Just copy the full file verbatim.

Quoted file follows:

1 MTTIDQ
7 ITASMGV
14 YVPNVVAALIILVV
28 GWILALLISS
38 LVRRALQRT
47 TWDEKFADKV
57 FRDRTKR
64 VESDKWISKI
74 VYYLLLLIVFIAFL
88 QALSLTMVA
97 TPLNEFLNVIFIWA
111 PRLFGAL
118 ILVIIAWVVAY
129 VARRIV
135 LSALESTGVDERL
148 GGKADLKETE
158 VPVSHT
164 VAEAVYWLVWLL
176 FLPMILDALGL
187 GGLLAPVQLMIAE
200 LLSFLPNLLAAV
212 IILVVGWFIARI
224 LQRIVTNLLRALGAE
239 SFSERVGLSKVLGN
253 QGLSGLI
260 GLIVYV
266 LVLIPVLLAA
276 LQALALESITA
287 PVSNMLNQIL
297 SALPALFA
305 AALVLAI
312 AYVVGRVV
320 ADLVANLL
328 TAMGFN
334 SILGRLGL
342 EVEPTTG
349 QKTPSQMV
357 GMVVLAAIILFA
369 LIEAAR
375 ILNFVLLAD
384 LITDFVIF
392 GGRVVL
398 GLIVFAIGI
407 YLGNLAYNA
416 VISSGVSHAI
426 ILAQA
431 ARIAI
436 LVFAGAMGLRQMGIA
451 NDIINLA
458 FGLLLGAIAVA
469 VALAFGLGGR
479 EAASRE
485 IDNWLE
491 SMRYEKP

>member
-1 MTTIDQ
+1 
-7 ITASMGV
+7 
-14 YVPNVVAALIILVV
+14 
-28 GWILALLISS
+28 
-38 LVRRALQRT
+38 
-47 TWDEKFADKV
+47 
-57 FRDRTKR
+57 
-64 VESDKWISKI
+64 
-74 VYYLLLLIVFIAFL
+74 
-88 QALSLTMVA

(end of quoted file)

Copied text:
1 MTTIDQ
7 ITASMGV
14 YVPNVVAALIILVV
28 GWILALLISS
38 LVRRALQRT
47 TWDEKFADKV
57 FRDRTKR
64 VESDKWISKI
74 VYYLLLLIVFIAFL
88 QALSLTMVA
97 TPLNEFLNVIFIWA
111 PRLFGAL
118 ILVIIAWVVAY
129 VARRIV
135 LSALESTGVDERL
148 GGKADLKETE
158 VPVSHT
164 VAEAVYWLVWLL
176 FLPMILDALGL
187 GGLLAPVQLMIAE
200 LLSFLPNLLAAV
212 IILVVGWFIARI
224 LQRIVTNLLRALGAE
239 SFSERVGLSKVLGN
253 QGLSGLI
260 GLIVYV
266 LVLIPVLLAA
276 LQALALESITA
287 PVSNMLNQIL
297 SALPALFA
305 AALVLAI
312 AYVVGRVV
320 ADLVANLL
328 TAMGFN
334 SILGRLGL
342 EVEPTTG
349 QKTPSQMV
357 GMVVLAAIILFA
369 LIEAAR
375 ILNFVLLAD
384 LITDFVIF
392 GGRVVL
398 GLIVFAIGI
407 YLGNLAYNA
416 VISSGVSHAI
426 ILAQA
431 ARIAI
436 LVFAGAMGLRQMGIA
451 NDIINLA
458 FGLLLGAIAVA
469 VALAFGLGGR
479 EAASRE
485 IDNWLE
491 SMRYEKP

>member
-1 MTTIDQ
+1 
-7 ITASMGV
+7 
-14 YVPNVVAALIILVV
+14 
-28 GWILALLISS
+28 
-38 LVRRALQRT
+38 
-47 TWDEKFADKV
+47 
-57 FRDRTKR
+57 
-64 VESDKWISKI
+64 
-74 VYYLLLLIVFIAFL
+74 
-88 QALSLTMVA